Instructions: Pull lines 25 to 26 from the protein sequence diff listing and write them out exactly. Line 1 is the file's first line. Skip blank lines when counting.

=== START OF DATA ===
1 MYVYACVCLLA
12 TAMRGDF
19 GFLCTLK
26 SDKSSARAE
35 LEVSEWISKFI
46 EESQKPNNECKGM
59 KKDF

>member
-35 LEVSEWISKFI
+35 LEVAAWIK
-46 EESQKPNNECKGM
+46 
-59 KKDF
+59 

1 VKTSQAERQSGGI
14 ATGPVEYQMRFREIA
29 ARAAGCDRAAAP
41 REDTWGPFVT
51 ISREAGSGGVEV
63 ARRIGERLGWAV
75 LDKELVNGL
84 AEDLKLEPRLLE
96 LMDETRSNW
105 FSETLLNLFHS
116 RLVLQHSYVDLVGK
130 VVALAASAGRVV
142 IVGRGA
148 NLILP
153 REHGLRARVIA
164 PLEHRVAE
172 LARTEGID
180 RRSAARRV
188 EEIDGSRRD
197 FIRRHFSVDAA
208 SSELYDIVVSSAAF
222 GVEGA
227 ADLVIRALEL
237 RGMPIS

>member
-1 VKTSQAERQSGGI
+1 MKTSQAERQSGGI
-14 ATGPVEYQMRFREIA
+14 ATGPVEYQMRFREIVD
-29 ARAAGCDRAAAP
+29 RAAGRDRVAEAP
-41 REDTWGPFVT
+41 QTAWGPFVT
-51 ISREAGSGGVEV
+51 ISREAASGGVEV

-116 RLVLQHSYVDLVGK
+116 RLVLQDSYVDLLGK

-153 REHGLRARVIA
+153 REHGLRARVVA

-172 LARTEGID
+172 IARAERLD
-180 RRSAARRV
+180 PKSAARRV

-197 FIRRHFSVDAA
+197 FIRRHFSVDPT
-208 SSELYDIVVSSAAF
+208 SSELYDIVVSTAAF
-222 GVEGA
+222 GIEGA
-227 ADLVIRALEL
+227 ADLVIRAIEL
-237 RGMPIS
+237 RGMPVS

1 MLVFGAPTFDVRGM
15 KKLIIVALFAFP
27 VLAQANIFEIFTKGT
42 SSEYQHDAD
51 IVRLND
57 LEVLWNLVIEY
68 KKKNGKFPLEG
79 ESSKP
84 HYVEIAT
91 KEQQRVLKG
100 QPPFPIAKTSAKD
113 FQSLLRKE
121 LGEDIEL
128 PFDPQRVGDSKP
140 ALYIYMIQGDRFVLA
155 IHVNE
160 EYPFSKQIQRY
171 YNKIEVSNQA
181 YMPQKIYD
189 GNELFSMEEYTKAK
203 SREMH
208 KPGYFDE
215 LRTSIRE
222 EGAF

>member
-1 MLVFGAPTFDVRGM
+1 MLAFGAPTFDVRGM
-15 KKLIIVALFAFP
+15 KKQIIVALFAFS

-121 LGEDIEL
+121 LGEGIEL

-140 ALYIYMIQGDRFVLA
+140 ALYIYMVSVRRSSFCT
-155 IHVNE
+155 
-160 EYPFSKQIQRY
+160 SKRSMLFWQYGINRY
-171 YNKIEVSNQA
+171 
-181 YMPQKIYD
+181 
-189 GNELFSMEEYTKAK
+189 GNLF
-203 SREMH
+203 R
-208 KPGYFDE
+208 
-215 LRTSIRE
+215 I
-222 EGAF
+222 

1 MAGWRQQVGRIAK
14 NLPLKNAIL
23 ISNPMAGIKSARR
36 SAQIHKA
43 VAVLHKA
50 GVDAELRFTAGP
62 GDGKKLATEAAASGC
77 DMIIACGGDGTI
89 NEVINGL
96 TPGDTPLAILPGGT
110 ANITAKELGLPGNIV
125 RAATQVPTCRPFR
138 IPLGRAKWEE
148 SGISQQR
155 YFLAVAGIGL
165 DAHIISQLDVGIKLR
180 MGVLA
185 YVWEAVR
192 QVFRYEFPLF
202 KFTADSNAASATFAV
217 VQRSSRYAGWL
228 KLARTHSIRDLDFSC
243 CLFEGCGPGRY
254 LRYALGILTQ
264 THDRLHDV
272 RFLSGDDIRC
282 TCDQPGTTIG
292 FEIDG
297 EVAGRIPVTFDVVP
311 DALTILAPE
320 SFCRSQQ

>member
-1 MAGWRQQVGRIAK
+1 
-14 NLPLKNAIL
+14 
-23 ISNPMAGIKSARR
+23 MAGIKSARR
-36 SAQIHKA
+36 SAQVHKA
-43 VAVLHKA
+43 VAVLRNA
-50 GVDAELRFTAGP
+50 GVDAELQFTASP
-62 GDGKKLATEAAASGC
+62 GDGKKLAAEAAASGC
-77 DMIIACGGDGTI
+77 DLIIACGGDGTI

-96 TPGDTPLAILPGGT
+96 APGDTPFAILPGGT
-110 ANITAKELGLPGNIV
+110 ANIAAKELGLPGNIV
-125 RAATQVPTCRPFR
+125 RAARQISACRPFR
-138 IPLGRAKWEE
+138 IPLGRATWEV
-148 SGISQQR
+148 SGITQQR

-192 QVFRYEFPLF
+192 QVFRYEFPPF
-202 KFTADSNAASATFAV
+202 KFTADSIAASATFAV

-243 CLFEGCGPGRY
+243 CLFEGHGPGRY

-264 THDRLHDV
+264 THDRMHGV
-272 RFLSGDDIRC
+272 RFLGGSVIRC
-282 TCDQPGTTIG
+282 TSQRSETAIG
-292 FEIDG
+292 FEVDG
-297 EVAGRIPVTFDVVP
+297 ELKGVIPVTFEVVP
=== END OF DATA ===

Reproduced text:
116 RLVLQHSYVDLVGK
130 VVALAASAGRVV